Despite their regional perspective, ultimately GPDME and PEME deploy a Weberian methodological nationalism that explains the behavior of states in terms of typologies particular to the region. As the chapters by Timothy Mitchell (3) and Adam Hanieh (5) demonstrate, methodological nationalism is particularly unhelpful in understanding the petroleum industry. It diverts attention from the structural relationships among control of the lion’s share of MENA crude oil production by US multinational firms until the 1970s, post–World War II US hegemony over the noncommunist world, and monarchical rule in the oil-producing states of the Gulf, first and foremost Saudi Arabia. GPDME devotes a few bland sentences to Aramco; PEME mentions Aramco only in passing and treats petroleum primarily in terms of its price. Neither book questions the conventional wisdom regarding the origins and impact of the 1973 oil crisis, as Timothy Mitchell’s chapter in this volume (3) and other substantial works do.16 Nor do they discuss the circulation of post-1973 petrodollars as a lubricant in the transition to the financialized global economy, which they largely accept as a given. They ignore the pioneering work of Fred Halliday and Joe Stork, which, along with more recent books by Robert Vitalis, Adam Hanieh, and Toby Jones that appeared after the publication of GDPME and the first two editions of PEME, offer much more incisive understandings of the political economy of Saudi Arabia and the Gulf and the technopolitics of oil.17 PEME and GPDME understate the transregional connections that would contextualize and challenge the uniqueness of late twentieth- to early twenty-first-century globalization.
Janet Abu-Lughod’s Before European Hegemony: The World System A.D. 1250–1350 poses a powerful alternative to still influential triumphalist accounts of the “European Miracle” as a universal history culminating in Western victory in the Cold War, globalization, and the “end of history.”18 She argues that during the thirteenth to fourteenth centuries, vast regions of Eurasia were integrated by an “archipelago of cities.” The MENA region was the fulcrum of this system, in which no single power exercised hegemony. Commercial and cultural exchanges proliferated and wealth accumulated. China and the Middle East were then economically far stronger than Europe, and China was a more likely candidate for future global hegemony. The archipelago of cities was also the vector for the progress of the Black Death of 1346–53, a major factor in the decline of this system along with the collapse of the Pax Mongolica.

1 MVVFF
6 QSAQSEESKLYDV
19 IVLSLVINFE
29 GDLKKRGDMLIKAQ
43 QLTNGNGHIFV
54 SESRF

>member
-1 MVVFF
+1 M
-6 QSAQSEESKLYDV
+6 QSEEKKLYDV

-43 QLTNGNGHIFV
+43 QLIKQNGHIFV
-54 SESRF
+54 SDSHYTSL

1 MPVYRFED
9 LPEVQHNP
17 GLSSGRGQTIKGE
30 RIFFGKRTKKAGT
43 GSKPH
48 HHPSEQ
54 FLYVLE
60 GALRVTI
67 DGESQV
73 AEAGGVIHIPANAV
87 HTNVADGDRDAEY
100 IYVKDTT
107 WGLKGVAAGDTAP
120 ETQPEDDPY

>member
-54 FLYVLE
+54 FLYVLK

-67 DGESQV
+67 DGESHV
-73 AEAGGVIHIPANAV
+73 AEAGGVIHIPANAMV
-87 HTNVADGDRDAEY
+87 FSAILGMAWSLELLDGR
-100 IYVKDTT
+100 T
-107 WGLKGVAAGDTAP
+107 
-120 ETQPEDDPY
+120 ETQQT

Kenneth Pomeranz’s The Great Divergence: China, Europe, and the Making of the Modern World Economy argues that until 1750–1800, the wealthiest regions of Northwest Europe (England) and China (the lower Yangzi Delta) enjoyed comparable agricultural productivity, consumption, wages, fertility rates, life expectancy, and product and factor markets, and experienced similar shortages of land-intensive products and environmental degradation.19 Plentiful coal deposits located near cities and convenient to water transport and conquest of the Western Hemisphere—not internally generated cultural, institutional, or economic advantages—allowed England and Northwest Europe to transfer their surplus populations and secure access to sugar, timber, cotton, and tobacco that uniquely enabled them to escape the ecological cul-de-sac that previously limited all of Eurasia.
Abu-Lughod and Pomeranz’s work, although not beyond criticism, should caution us against considering the ultimate incorporation of the MENA region into the world capitalist market on a subordinate basis as determined or as a case of delayed development along the trajectory pioneered by Europe. Nonetheless, however much we seek to provincialize Europe and reject its claims to universalism, we must ultimately contend with the two institutions—the capitalist market and the nation-state—which it has largely succeeded in imposing on the rest of humanity, although certainly not in a homogenized or even functionally “successful” manner.
The Ottoman Empire and Europe embarked on extensive territorial expansion about the same time—symbolized by the conquest of Constantinople (1453) and the invasion of the Americas in 1492. By the mid-sixteenth century the Ottoman Empire ruled over Greater Syria, Egypt, Iraq, most of coastal North Africa, the Balkans, and Hungary. But the influx of New World silver weakened the Ottoman currency, and Vasco da Gama’s circumnavigation of Africa broke Muslim dominance of the maritime trade with India.
Nonetheless, Ottoman rule in the MENA region was not a period of cultural or economic stagnation. In inland regions like Jabal Nablus and Mosul, vibrant commercial and market relations flourished independently of Europe.20 Hala Fattah argues that the economies and societies of Iraq, the Arabian Peninsula, and the Gulf “operated on a dynamic that was peculiarly their own, and for a long time held the forces of an expansionist Europe at bay.”21 Even the Mediterranean coastal regions did not passively submit to the emerging world capitalist market. As Kristen Alff’s chapter (1) demonstrates, Beiruti joint-stock companies actively shaped trans-Mediterranean trade while remaining embedded in local social relations and forms of capital accumulation.